It was 100% predictable that Hong Kong Chief Executive Carrie Lam would have nothing new or constructive to say at her press conference after yesterday’s Mayhem Monday.
If we want to examine her words carefully, we might detect an extra brittleness-cum-desperation in her tone following her meeting with Xi Jinping last week. She stated that it was ‘wishful thinking’ that the government would yield to protesters’ demands, adding that the protesters are ‘enemies of the people’ – a phrase with a dark history. (By some definitions, Carrie’s own words are an act of violence.)
But essentially she just reminded us that Hong Kong does not have a functioning leadership: she is not empowered to make any decisions (even if she had a clue how to), and the supreme authority in Beijing is similarly unable – for whatever reason – to provide any direction.
So all that’s left is to order the police to continue tear-gassing the city until social harmony returns.
The authorities seem to be grasping at the hope that continued police repression of protests, other gatherings and displays of opposition will eventually wear everyone down. You might think that, after five months, this approach is yet to yield much in the way of success. But Hong Kong bureaucrats – and probably the cops in particular – are well-known for focusing on the trees rather than the forest. To them, a decline in the number of mega-marches (following MTR closures, the mask ban, thousands of arrests) suggests they are on the right track. Another three or four months should do it!
In their own ‘wishful thinking’, they fail to see that resistance is organic, decentralized, flexible, ‘like water’. And widespread. At noon yesterday, white-collar types filled the streets and walkways outside my office in Central chanting ‘murderer’ and ‘rapist’ at riot police (who, after giving great consideration to the many and varied options at their disposal, went for more tear gas). Tomorrow it will other people, in different places, doing something else (complete with an equally original and insightful police response).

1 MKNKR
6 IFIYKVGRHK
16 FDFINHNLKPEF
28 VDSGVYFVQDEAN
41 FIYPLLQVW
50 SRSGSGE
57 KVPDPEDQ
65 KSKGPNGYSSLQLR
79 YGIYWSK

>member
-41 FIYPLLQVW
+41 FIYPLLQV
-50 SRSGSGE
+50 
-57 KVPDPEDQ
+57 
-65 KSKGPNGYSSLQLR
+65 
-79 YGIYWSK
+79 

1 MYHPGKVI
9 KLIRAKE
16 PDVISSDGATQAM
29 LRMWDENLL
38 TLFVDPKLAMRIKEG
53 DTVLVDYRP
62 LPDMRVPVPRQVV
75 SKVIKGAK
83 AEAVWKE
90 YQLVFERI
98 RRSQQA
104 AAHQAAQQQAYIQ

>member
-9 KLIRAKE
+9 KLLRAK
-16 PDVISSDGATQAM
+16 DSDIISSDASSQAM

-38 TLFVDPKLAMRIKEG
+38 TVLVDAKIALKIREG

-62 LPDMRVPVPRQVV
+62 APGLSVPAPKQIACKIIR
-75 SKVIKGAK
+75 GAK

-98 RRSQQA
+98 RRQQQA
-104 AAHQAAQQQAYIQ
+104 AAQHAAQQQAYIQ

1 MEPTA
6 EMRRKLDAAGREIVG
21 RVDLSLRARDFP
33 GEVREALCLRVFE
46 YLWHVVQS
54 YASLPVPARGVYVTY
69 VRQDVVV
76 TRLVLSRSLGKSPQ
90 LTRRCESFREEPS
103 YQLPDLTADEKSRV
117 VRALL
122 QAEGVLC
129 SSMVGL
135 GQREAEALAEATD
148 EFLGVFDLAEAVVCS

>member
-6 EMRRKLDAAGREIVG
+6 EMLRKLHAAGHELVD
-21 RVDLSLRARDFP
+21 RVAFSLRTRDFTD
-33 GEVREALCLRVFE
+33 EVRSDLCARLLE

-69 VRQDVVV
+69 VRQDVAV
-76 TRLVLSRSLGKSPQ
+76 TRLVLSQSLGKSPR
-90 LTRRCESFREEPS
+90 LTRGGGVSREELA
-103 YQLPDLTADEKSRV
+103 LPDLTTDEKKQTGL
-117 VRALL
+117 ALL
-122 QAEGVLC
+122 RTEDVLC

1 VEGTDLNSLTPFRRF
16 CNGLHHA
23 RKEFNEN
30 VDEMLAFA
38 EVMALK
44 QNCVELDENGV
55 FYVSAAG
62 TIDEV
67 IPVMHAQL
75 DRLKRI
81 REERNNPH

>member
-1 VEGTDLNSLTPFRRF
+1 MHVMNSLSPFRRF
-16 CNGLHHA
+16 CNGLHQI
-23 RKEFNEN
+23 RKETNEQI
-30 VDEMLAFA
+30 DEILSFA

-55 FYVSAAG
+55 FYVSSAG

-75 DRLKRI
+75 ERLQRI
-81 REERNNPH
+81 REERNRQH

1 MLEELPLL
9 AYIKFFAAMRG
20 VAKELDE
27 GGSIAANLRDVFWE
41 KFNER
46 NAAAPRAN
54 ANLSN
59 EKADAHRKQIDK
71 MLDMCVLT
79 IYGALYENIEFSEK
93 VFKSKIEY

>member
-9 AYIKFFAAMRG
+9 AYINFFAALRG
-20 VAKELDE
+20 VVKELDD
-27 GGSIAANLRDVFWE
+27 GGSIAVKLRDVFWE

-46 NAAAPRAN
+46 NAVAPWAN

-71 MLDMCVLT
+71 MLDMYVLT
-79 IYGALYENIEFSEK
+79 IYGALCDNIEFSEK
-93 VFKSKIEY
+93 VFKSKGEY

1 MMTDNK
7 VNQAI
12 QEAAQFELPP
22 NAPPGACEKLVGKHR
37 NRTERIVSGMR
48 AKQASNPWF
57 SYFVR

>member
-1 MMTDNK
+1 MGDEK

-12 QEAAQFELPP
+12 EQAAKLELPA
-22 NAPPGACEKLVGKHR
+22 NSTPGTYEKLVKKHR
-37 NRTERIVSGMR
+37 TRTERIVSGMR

It looks like we will be waiting months for Beijing to do something.
In the meantime, don’t forget the Hong Kong ‘business community’ – the local tycoon caste and the multinationals. While residents naturally rejoice at the lack of tourists, the owners of the malls and hotels are looking at months (at least) of suffering. Landlords must also worry that expatriate senior executives with delicate wives and precious kiddies in their rented luxury apartments might start moving offshore.
These local and overseas business folk are accustomed to having a government in Hong Kong that does everything for them – yet it is now actively undermining their profits and net worth. And they cannot speak out, for fear of upsetting Beijing. It will be interesting to see at what point, especially if the stock and property markets seriously drop, the pain is such that they openly squeal.
Some more for anyone who feels insufficiently depressed…
…it was targeted and surprisingly controlled. It’s about Beijing’s and HKG’s political failure. In a place with the social trust and development HK has, only a catastrophic meltdown in leadership can cause scenes like this.
Is there a way back? In theory, yes. In practice, probably not.
…It appears more likely that Beijing will follow the course outlined following the recent Fourth Plenum leadership meeting: greater control, the implementation of vague “national security laws,” and perhaps even martial law – almost certainly enforced by Hong Kong’s police bolstered by mainlanders, rather than by the Chinese army. It’s unlikely that this death will be the last.
On a brighter note: Bette Midler chimes in.